Multiple references to same assembly kept in project file

.NET obfuscator and automated error reporting

Multiple references to same assembly kept in project file

Postby Uniwares_AS » Fri Jun 25, 2010 3:46 pm

When I do have an incomplete assembly reference in the {sa}proj file and load the project into the GUI app, it will be expanded into the full reference and added to the project file but the other reference is kept.

I've had already project files where more than two references to the same assembly ended up in the sa project file.

Don't know if that affects the build process, but sure cant be the correct thing.

To repro simply add a assembly reference like

Code: Select all
<Assembly AssemblyName="myassembly" />


now load the project file into the gui, build and save.

The project file now contains the following:

Code: Select all
<Assembly AssemblyName="myassembly" />
<Assembly AssemblyName="myassembly, Culture=neutral, PublicKeyToken=xxxxxxx" />


Works even with HintPaths set.
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Postby Paul.Martin » Fri Jun 25, 2010 4:34 pm

It is one of the fun things targeting the .NET Framework, the assembly resolution. In its project files SmartAssembly uses semi-full name resolution so an assembly called "myassembly" does not equal one called "myassembly, Culture=neutral, PublicKeyToken=xxxxxxx".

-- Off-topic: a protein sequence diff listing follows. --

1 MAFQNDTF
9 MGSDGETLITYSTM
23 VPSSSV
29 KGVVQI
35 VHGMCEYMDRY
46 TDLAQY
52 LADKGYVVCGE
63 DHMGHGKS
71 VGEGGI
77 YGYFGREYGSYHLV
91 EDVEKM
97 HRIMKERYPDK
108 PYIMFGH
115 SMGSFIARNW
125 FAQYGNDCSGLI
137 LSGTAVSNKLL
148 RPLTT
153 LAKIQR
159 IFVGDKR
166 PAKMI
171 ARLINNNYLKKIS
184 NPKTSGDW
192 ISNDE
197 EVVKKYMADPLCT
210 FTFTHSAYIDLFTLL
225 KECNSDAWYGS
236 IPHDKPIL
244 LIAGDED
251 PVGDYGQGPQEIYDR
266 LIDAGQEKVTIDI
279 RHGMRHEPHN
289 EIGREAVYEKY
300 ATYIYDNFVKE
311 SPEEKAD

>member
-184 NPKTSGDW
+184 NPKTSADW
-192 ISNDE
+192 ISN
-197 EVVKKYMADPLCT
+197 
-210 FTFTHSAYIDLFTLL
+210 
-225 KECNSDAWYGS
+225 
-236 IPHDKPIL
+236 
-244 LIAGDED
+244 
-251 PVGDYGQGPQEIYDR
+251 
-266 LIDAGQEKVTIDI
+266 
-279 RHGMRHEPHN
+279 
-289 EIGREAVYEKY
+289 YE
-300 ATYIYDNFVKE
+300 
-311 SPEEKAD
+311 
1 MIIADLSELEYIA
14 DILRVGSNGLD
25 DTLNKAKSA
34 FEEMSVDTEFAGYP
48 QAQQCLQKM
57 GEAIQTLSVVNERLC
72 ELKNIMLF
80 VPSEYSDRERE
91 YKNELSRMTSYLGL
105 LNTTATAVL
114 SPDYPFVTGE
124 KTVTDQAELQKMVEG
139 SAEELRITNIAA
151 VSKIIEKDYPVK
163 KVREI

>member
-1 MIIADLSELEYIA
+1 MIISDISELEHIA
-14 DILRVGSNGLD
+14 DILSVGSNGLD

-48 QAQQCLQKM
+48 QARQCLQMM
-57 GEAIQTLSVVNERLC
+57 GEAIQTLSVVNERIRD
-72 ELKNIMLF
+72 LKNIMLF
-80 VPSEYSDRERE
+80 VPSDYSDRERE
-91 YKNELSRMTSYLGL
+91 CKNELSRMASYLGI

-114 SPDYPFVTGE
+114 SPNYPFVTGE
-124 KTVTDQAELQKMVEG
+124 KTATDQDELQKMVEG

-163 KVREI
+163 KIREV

One big thing that should be noted is that SmartAssembly will always resolve the referenced assemblies from the main assembly itself. It only uses the listing in the project file to determine what settings to apply.

So having two entries in the project file about the "same" (one full, one partially named) assembly will not make any difference to the build process, however SmartAssembly will only apply the protection settings listed in the full named section.


The fact that the other entry is kept does have the nice benefit that if you have dynamic references (or even want to use the same project file for multiple assemblies via the command line... although we don't recommend this) you can add protection entries for all the assemblies you are likely to apply protection to and they will be protected when SmartAssembly finds them needed.


Generally we recommend using the GUI to edit the project file, although there are lots of times when we understand editing the file by hand is the easiest way. I suppose at some point we should give the file grammar, but I think the only gotcha is that the AssemblyName should be the .NET full name without version number.
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